What’s Up, Doc?February 1, 2010 at 4:18 pm | Posted in Giggles, Lollipop | 7 Comments
There’s a place we go a lot. We go there in the morning. In the evening. Occasionally, on Saturday. When we leave, we are rarely happy. But we usually get some cool stickers out of the deal.
Yep, I’m talking about the doctor’s office.
These Are Your Kids, Ma’am?
Every time we go, we encounter several hurdles. The first of these is scheduling. Mainly, this involves me trying to remember Lollipop’s and Giggles’ birthdays so the person on the phone can pull up their files in the magic computer. I always choke.
And I always laugh, like, “Oh, ha ha, aren’t I funny? I can’t even remember my own child’s birthday! Guess I had too much coffee today. Or not enough. Or maybe the checkout lady at the store switched it for decaf as a joke. Or maybe … What’s that? Oh, you wanted that birth date. Well, it’s here … I’ve got it right …”
It’s a Bird, It’s a Plane …
Yes, that’s Incompetent Mom, the anti-superhero version of me. It’s just, there are so many dates in my head. My due date, the date my labor started, the date I actually delivered each kid, the year I delivered each kid. (I mean, they’re really close in age. I get some leeway for all those consecutive days of sleep deprivation, right?)
And when pressed by the pleasant — but always rushed — voice on the phone, I just can’t retrieve the data. Synapse Fail.
Eventually, we get it straightened out. Then begins a critical step: Diaper Bag Prep.
A Spoonful of Sugar
You can’t just go to the pediatrician with your usual diaper bag. It’s got to be like the Mary Poppins carpetbag, where you could pull out a floor-length lamp with fringe on the shade. I mean, if you needed it.
For Lollipop, I add, uh, lollipops. As a bribe. (I am not proud. But I am practical.) “Just don’t let the doctor see,” I remind her. She’s generally a star patient, though, and requires little else than a few crayons and her clipboard to keep her busy.
Giggles and Grins
Giggles, now, he’s my doctor’s office challenge. I have to admit, I don’t make it easy on him. First, I confine him to the stroller. If he could talk, I feel sure he would point out the obvious: All the other children are roaming free. Unencumbered. Picking up germy bits of fuzz off the floor and having a lick. But, nooooo, not him. He’s trapped.
It gets worse. I don’t let him play with all the tantalizing toys in the waiting room. (See note above about germy bits.) Again, all the other kids are doing it. Yes, I have practically bathed him in Purell. But I just. Can’t. Do. It. I can see the germs waiting to hitch a ride on his little argyle socks. Straight up to his nasal passages.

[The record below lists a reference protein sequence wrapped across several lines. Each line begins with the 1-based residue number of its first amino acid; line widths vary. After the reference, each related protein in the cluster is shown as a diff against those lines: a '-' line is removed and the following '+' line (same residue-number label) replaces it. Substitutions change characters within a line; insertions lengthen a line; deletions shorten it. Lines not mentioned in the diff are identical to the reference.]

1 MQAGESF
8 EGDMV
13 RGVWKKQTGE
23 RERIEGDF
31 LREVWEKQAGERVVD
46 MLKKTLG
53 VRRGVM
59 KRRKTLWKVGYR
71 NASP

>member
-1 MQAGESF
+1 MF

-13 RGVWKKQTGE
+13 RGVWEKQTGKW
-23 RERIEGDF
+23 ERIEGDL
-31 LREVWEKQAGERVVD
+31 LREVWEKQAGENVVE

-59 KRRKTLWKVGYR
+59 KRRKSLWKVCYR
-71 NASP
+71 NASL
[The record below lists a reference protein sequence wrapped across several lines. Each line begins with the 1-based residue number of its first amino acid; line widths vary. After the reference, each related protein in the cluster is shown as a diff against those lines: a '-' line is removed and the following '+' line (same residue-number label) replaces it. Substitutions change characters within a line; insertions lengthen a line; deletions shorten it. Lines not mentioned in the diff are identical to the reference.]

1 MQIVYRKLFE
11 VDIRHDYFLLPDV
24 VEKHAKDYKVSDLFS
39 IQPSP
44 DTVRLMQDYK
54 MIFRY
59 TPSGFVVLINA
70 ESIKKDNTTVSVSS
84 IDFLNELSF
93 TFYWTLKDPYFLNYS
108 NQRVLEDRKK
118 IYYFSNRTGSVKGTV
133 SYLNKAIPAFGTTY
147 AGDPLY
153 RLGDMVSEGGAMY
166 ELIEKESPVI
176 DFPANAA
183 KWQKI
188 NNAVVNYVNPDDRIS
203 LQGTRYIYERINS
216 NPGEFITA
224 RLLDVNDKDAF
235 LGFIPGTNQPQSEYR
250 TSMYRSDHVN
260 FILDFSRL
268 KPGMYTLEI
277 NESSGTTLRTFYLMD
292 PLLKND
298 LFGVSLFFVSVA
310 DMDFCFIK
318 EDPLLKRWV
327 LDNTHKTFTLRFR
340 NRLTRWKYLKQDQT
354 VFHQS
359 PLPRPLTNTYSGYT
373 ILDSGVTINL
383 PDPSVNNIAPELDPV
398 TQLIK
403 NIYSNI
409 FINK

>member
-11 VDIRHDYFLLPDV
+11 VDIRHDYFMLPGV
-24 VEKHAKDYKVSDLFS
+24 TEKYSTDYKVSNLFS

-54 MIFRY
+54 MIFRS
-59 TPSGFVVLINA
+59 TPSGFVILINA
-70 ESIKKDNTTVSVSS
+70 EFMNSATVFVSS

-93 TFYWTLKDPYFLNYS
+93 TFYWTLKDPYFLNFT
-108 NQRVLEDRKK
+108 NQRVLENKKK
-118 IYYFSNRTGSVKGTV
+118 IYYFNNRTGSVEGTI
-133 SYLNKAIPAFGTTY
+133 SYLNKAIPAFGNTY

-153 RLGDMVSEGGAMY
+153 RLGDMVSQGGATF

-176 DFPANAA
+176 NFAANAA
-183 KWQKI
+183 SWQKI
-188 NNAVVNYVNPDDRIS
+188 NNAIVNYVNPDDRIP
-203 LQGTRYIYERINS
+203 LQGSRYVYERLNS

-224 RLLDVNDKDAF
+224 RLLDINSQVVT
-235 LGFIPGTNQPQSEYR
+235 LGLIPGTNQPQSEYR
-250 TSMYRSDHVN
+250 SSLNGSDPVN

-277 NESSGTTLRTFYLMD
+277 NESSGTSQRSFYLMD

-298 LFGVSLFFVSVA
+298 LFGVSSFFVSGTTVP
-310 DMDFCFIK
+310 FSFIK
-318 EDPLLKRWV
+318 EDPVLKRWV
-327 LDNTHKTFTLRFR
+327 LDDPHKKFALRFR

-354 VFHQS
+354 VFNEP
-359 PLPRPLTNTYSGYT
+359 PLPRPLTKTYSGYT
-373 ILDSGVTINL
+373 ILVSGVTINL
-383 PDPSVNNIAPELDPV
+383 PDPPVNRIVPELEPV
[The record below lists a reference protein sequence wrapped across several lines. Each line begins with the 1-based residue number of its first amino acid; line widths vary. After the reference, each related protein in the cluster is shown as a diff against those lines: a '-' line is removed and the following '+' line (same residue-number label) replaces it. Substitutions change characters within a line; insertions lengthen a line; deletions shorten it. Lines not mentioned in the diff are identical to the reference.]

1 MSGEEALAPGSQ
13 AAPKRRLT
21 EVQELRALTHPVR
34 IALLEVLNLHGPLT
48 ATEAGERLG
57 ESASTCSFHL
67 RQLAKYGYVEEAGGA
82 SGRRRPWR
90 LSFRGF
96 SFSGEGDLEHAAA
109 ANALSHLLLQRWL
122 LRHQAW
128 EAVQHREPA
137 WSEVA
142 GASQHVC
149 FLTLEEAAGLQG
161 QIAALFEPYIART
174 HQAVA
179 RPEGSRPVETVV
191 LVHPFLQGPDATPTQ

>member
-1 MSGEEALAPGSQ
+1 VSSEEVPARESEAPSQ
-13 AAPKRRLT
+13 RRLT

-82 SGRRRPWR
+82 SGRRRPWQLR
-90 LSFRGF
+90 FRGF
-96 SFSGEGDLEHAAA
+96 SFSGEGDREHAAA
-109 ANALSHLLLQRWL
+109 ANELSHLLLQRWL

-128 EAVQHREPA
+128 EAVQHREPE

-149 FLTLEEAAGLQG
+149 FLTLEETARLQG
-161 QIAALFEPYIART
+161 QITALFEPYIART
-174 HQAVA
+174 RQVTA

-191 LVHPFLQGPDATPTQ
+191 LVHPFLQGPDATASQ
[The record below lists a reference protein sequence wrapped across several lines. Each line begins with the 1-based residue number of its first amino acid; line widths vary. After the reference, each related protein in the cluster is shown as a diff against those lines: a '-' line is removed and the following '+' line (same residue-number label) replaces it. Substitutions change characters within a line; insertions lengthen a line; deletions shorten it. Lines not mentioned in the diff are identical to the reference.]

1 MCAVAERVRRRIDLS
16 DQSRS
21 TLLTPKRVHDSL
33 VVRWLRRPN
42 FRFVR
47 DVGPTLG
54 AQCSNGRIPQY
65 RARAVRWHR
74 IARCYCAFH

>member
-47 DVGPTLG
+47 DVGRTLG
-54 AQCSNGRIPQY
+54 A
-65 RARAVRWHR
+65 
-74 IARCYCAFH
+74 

I Heart Cows
Yes, there’s a bribe. For Giggles, it’s milk. The kid is a milk fiend. I stuff every cranny of aforementioned super-duper diaper bag with full sippy cups. And water bottles filled with milk. And even the occasional small jug of overpriced chocolate milk from the gas station. A mom needs options, right?
Problem is: Giggles will drink this milk in three seconds flat. All of it. No joke. He sucks it down like he’ll get kicked off the island if he doesn’t beat the clock. It’s a sight to behold. (And I hope he never joins a fraternity. I just might be raising a Beer Pong world champ.)
So, I parcel it out as best I can. While he demands more. And gets angry about not being able to snack on the germy floor fuzz. Finally, Nurse Monica comes to get us.
I’ll Buy Waterworks, Please
Enter the tears. All of a sudden Giggles knows where we are headed. And he is not fooled by the smiling fish on the wall. Bad, bad things happen in this room. Someone with cold hands looks up your nose with a scary black contraption, for heaven’s sake.
So Giggles cries. Big, fat crocodile tears. Manufactured as if for Hollywood. They are so perfect it makes me proud. Almost.
One of Us Is the Grown-Up Here …
Once he’s on the kid-sized exam table with the crinkly white paper on it, he turns into the Toddler Hulk. Super-human strength. He twists. He turns. He contorts. He practically writhes. No, as a matter of fact, he would not like to be weighed. Or measured. Or talked to. Or looked at. Or banged on the knee with the red triangle thing. And shots? Oh, no, no, no.
The hardest part is, I have to be the mom. I know this. I know it’s for the best. I know it’s not really going to hurt. Or, if it does, not for long. And, so, I hold him down. Willingly. I am Traitor Mom, aiding the evil forces.
The first few times, I cried as much as he did. OK, maybe more. And I didn’t even get a sticker.
The Heck Out of Dodge
But then it’s over. We wipe our tears. We regroup. We have a hug. We thank the doctor and the nurse. Well, I do anyway. Giggles still refuses eye contact. Is not amused by their chirpy voices. Will take their sticker, yes, but with a smile? No. Way.
He practically clamors down from the exam table and into the stroller, as if to say: “Buckle me in, as fast as you can, and wheel me the heck out of here. Go, go, go!”
Sucking chocolate milk fumes all the way.